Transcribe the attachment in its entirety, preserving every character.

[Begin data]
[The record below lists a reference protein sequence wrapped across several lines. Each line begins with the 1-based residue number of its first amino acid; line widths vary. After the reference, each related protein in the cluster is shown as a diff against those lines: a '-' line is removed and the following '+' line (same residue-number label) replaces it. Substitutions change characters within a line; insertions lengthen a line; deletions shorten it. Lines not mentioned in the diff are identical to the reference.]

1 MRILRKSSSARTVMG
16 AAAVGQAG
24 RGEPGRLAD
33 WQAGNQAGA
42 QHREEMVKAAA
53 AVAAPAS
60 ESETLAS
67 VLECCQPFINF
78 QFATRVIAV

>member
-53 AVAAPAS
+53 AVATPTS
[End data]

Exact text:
[The record below lists a reference protein sequence wrapped across several lines. Each line begins with the 1-based residue number of its first amino acid; line widths vary. After the reference, each related protein in the cluster is shown as a diff against those lines: a '-' line is removed and the following '+' line (same residue-number label) replaces it. Substitutions change characters within a line; insertions lengthen a line; deletions shorten it. Lines not mentioned in the diff are identical to the reference.]

1 MRILRKSSSARTVMG
16 AAAVGQAG
24 RGEPGRLAD
33 WQAGNQAGA
42 QHREEMVKAAA
53 AVAAPAS
60 ESETLAS
67 VLECCQPFINF
78 QFATRVIAV

>member
-53 AVAAPAS
+53 AVATPTS